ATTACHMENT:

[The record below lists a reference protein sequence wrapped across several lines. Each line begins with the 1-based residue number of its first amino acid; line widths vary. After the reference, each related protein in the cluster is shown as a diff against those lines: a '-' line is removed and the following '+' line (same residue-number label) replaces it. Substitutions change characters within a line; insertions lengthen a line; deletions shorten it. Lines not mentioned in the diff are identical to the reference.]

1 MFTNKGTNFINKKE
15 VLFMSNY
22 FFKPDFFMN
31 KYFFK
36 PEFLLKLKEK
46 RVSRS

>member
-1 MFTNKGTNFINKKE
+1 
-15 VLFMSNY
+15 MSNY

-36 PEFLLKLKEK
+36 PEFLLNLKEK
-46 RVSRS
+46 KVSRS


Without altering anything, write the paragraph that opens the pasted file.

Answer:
[The record below lists a reference protein sequence wrapped across several lines. Each line begins with the 1-based residue number of its first amino acid; line widths vary. After the reference, each related protein in the cluster is shown as a diff against those lines: a '-' line is removed and the following '+' line (same residue-number label) replaces it. Substitutions change characters within a line; insertions lengthen a line; deletions shorten it. Lines not mentioned in the diff are identical to the reference.]